DALLAS – Help yourself to some nuts this holiday season: Regular nut eaters were less likely to die of cancer or heart disease — in fact, were less likely to die of any cause — during a 30-year Harvard study.
Nuts have long been called heart-healthy, and the study is the largest ever done on whether eating them affects mortality.
Researchers tracked 119,000 men and women and found that those who ate nuts roughly every day were 20 percent less likely to die during the study period than those who never ate nuts. Eating nuts less often also appeared to lower the death risk, in direct proportion to consumption.
The risk of dying of heart disease dropped 29 percent and the risk of dying of cancer fell 11 percent among those who had nuts seven or more times a week compared with people who never ate them.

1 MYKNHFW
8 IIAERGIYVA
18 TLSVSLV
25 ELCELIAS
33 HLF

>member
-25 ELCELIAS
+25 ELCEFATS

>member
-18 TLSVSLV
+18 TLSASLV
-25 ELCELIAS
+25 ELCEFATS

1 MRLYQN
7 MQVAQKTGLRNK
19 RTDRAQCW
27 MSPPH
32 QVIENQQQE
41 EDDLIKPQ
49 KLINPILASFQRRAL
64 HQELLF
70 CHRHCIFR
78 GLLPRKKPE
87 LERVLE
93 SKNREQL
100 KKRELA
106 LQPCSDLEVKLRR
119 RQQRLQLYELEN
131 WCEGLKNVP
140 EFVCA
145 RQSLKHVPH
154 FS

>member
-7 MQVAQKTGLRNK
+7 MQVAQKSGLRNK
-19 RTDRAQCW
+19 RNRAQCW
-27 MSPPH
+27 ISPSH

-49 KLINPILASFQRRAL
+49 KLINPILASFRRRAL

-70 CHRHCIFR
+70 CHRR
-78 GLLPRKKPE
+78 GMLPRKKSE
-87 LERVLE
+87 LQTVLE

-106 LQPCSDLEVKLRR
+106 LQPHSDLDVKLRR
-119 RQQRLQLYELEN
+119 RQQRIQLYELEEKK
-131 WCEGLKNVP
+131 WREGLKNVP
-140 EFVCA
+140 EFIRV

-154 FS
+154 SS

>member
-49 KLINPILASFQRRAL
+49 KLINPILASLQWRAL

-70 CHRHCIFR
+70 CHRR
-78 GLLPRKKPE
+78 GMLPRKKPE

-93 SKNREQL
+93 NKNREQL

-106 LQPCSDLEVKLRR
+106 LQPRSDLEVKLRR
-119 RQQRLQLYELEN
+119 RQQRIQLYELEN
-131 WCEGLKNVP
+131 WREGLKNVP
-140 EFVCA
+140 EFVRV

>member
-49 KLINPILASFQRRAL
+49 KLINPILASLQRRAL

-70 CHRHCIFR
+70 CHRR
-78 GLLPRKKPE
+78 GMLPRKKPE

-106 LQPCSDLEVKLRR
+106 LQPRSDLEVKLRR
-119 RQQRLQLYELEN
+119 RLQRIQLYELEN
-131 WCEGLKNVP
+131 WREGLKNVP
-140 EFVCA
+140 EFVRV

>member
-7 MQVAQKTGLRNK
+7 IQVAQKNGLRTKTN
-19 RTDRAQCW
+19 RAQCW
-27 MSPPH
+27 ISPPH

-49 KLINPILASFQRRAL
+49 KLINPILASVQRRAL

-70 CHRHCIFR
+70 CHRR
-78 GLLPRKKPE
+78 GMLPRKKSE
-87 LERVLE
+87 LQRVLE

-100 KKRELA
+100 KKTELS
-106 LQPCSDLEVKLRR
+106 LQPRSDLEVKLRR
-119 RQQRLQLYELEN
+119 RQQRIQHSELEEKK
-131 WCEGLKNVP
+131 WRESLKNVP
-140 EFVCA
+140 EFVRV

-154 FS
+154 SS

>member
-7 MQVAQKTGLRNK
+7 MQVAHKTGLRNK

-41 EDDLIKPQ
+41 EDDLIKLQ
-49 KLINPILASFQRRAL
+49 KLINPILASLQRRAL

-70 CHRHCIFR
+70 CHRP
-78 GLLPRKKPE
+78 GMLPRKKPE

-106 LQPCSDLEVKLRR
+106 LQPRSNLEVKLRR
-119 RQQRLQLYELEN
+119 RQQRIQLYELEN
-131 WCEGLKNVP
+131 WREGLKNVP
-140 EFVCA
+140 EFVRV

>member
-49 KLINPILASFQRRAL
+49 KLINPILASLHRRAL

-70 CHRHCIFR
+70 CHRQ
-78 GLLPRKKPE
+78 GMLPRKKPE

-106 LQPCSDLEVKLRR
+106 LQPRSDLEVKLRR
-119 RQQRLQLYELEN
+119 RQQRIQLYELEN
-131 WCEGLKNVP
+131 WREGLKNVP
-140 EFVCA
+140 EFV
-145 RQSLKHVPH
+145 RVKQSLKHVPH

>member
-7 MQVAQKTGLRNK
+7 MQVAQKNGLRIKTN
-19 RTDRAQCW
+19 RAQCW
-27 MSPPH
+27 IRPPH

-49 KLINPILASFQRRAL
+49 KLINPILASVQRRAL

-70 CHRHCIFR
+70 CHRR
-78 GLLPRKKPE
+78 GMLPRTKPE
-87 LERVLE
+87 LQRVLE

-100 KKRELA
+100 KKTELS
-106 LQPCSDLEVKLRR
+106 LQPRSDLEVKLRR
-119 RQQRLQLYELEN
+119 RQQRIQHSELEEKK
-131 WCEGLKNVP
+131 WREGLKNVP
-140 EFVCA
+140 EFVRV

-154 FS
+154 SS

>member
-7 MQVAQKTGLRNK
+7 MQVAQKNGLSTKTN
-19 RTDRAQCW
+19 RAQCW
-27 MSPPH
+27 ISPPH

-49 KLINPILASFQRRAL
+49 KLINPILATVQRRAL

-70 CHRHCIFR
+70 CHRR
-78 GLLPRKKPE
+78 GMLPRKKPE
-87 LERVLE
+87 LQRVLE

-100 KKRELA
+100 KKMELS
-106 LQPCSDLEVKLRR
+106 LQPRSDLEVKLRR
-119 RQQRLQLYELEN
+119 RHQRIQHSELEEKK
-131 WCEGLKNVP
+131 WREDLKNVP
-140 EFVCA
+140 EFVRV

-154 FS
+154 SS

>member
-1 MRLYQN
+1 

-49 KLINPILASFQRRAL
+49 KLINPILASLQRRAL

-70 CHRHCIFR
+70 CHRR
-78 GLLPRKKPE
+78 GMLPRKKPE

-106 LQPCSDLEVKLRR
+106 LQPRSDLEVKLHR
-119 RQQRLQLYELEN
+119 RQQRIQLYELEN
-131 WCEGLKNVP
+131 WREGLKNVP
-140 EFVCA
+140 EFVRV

The benefits were seen from peanuts as well as from pistachios, almonds, walnuts and other tree nuts. The researchers did not look at how the nuts were prepared — oiled or salted, raw or roasted.
A bonus: Nut eaters stayed slimmer.
"There's a general perception that if you eat more nuts you're going to get fat. Our results show the opposite," said Dr. Ying Bao of Harvard-affiliated Brigham and Women's Hospital in Boston.
Researchers don't know why nuts may boost health. It could be that their unsaturated fatty acids, minerals and other nutrients lower cholesterol and inflammation and reduce other problems, as earlier studies seemed to show.
She led the study, published in Thursday's New England Journal of Medicine.